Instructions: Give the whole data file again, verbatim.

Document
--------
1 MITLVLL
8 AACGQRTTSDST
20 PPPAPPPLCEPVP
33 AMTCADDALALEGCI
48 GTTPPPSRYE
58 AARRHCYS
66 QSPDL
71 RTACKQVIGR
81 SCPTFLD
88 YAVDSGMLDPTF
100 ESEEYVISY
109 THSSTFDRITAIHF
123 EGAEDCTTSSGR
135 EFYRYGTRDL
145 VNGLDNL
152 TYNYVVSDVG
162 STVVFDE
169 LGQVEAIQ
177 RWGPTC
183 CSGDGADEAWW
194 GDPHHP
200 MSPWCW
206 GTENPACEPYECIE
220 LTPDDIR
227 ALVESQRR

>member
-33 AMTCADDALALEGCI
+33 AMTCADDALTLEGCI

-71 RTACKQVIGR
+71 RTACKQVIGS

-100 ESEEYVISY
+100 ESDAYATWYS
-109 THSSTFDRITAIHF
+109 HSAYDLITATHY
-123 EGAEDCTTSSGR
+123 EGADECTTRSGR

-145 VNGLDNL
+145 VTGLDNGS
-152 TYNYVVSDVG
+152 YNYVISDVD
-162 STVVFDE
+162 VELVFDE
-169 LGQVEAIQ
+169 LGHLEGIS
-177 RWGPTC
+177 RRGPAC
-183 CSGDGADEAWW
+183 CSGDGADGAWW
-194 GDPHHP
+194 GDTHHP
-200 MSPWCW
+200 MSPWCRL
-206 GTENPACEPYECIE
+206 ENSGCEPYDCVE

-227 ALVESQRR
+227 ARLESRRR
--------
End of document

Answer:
1 MITLVLL
8 AACGQRTTSDST
20 PPPAPPPLCEPVP
33 AMTCADDALALEGCI
48 GTTPPPSRYE
58 AARRHCYS
66 QSPDL
71 RTACKQVIGR
81 SCPTFLD
88 YAVDSGMLDPTF
100 ESEEYVISY
109 THSSTFDRITAIHF
123 EGAEDCTTSSGR
135 EFYRYGTRDL
145 VNGLDNL
152 TYNYVVSDVG
162 STVVFDE
169 LGQVEAIQ
177 RWGPTC
183 CSGDGADEAWW
194 GDPHHP
200 MSPWCW
206 GTENPACEPYECIE
220 LTPDDIR
227 ALVESQRR

>member
-33 AMTCADDALALEGCI
+33 AMTCADDALTLEGCI

-71 RTACKQVIGR
+71 RTACKQVIGS

-100 ESEEYVISY
+100 ESDAYATWYS
-109 THSSTFDRITAIHF
+109 HSAYDLITATHY
-123 EGAEDCTTSSGR
+123 EGADECTTRSGR

-145 VNGLDNL
+145 VTGLDNGS
-152 TYNYVVSDVG
+152 YNYVISDVD
-162 STVVFDE
+162 VELVFDE
-169 LGQVEAIQ
+169 LGHLEGIS
-177 RWGPTC
+177 RRGPAC
-183 CSGDGADEAWW
+183 CSGDGADGAWW
-194 GDPHHP
+194 GDTHHP
-200 MSPWCW
+200 MSPWCRL
-206 GTENPACEPYECIE
+206 ENSGCEPYDCVE

-227 ALVESQRR
+227 ARLESRRR